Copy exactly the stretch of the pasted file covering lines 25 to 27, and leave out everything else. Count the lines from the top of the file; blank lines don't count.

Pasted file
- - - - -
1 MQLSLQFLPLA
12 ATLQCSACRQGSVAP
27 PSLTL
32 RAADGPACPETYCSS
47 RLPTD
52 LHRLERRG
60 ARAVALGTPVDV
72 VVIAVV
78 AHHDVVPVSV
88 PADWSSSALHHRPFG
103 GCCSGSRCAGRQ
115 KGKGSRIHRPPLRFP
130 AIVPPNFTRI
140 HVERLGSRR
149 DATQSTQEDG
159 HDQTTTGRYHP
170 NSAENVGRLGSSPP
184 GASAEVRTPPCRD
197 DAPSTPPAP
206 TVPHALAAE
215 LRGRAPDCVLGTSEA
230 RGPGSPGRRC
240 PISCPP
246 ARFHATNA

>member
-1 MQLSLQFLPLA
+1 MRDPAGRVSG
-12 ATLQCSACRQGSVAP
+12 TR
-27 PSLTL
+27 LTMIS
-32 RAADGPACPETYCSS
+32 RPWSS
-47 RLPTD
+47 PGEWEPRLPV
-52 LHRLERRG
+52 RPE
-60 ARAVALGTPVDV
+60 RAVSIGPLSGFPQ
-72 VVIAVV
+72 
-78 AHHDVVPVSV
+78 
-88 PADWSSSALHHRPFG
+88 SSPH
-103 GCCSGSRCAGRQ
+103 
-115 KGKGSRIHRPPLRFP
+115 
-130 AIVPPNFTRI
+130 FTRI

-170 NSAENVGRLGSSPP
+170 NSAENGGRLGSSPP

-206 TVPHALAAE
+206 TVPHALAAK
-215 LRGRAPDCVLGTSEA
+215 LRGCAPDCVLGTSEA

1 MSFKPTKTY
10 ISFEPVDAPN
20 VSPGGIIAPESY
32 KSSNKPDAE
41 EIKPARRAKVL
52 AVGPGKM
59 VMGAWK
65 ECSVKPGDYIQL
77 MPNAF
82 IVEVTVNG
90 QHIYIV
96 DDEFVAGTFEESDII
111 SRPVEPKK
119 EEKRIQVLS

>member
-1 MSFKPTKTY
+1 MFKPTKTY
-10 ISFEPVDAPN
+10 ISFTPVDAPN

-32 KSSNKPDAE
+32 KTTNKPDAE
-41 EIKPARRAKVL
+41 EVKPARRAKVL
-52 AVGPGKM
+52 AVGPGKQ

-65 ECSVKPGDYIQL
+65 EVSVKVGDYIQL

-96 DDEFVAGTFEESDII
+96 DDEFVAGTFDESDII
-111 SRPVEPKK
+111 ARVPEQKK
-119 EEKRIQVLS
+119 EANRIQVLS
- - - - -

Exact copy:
>member
-1 MQLSLQFLPLA
+1 MRDPAGRVSG